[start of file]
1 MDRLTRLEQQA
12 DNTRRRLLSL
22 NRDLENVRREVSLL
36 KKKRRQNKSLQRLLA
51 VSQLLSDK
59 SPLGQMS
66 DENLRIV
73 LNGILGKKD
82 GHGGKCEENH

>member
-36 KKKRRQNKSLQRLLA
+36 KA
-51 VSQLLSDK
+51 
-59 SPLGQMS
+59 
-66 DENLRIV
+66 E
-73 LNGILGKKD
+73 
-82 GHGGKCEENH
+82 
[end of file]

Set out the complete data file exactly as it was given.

1 MDRLTRLEQQA
12 DNTRRRLLSL
22 NRDLENVRREVSLL
36 KKKRRQNKSLQRLLA
51 VSQLLSDK
59 SPLGQMS
66 DENLRIV
73 LNGILGKKD
82 GHGGKCEENH

>member
-36 KKKRRQNKSLQRLLA
+36 KA
-51 VSQLLSDK
+51 
-59 SPLGQMS
+59 
-66 DENLRIV
+66 E
-73 LNGILGKKD
+73 
-82 GHGGKCEENH
+82 